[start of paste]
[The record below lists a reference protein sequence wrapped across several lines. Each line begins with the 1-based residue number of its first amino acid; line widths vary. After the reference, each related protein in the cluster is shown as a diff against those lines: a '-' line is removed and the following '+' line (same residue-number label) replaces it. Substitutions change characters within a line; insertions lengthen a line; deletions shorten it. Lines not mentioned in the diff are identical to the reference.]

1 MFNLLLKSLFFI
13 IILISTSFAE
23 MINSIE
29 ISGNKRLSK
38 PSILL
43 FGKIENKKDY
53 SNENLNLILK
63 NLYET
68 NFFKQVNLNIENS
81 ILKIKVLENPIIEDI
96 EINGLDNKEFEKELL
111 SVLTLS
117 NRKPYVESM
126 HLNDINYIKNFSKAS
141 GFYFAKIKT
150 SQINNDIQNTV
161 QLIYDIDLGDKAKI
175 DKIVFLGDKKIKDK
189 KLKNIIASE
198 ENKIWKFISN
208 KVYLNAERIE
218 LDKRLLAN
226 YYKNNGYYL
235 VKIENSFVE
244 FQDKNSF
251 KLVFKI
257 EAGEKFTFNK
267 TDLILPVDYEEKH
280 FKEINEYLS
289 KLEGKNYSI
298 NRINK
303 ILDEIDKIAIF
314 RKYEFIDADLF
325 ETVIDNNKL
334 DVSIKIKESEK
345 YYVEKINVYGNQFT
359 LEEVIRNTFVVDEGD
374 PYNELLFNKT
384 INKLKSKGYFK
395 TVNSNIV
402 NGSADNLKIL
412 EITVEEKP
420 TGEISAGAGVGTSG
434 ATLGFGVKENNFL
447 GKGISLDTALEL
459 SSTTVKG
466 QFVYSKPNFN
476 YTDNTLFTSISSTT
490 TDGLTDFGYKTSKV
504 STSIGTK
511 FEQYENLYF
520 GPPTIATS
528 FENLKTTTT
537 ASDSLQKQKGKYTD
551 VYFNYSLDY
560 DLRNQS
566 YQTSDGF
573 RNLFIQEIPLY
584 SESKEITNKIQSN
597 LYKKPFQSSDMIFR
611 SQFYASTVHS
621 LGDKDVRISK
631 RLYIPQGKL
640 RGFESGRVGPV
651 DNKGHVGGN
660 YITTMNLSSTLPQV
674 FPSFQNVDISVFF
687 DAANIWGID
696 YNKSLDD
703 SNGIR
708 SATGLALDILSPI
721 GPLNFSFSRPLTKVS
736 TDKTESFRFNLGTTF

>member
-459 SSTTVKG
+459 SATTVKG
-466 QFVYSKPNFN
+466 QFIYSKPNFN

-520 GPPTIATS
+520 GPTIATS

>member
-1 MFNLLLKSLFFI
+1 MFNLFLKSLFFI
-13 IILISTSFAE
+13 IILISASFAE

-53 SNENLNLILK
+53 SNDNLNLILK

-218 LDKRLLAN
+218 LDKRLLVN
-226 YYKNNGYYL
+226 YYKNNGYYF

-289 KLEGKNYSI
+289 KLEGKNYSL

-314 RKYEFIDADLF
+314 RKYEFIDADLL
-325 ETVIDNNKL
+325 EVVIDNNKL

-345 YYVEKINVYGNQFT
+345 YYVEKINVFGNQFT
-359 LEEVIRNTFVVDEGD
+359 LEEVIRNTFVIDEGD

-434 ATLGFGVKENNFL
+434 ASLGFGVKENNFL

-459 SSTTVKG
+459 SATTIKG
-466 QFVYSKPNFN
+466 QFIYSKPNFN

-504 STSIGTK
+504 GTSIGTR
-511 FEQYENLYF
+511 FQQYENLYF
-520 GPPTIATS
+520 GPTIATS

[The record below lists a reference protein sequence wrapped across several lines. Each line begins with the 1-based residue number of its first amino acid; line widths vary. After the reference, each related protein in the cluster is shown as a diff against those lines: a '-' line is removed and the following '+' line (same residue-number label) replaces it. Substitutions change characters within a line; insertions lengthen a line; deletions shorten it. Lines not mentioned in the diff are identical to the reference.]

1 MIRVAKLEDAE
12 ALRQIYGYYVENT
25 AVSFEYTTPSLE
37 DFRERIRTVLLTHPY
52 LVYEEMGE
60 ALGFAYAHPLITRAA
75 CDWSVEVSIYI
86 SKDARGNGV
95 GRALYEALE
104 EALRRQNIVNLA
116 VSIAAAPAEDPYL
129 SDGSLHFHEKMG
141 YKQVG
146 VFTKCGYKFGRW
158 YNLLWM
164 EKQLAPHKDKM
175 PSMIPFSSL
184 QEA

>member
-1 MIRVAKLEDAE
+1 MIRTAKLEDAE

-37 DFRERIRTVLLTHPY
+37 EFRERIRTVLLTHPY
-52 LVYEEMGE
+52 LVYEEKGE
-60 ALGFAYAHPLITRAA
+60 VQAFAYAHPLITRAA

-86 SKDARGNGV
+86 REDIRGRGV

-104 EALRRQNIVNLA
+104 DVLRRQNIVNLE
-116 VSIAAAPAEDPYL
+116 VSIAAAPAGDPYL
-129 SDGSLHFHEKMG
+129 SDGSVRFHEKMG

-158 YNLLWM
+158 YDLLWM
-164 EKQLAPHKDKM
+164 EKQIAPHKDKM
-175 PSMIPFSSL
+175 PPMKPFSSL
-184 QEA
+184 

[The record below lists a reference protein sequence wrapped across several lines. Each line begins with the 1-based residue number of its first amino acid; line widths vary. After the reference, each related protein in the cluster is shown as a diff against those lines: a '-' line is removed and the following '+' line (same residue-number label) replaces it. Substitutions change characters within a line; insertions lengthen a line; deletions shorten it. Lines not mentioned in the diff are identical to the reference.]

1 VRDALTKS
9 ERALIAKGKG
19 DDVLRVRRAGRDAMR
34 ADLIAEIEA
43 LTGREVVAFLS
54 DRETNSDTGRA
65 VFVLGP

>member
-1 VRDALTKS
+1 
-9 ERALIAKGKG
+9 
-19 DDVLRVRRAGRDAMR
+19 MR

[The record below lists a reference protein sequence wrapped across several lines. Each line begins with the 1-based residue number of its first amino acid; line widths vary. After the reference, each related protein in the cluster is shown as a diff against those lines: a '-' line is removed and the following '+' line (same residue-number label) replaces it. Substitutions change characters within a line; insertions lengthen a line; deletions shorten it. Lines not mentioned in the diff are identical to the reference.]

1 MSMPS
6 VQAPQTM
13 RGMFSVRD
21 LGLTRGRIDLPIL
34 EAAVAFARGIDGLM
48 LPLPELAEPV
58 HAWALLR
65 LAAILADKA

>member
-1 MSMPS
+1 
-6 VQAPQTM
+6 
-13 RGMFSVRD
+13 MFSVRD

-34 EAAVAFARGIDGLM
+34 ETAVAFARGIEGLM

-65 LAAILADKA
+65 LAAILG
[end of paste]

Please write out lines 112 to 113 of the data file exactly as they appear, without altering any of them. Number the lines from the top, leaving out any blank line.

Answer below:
+511 FQQYENLYF
-520 GPPTIATS